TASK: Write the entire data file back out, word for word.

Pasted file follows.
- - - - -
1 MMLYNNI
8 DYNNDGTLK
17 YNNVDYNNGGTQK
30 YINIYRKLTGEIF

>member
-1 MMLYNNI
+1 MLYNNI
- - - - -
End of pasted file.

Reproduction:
1 MMLYNNI
8 DYNNDGTLK
17 YNNVDYNNGGTQK
30 YINIYRKLTGEIF

>member
-1 MMLYNNI
+1 MLYNNI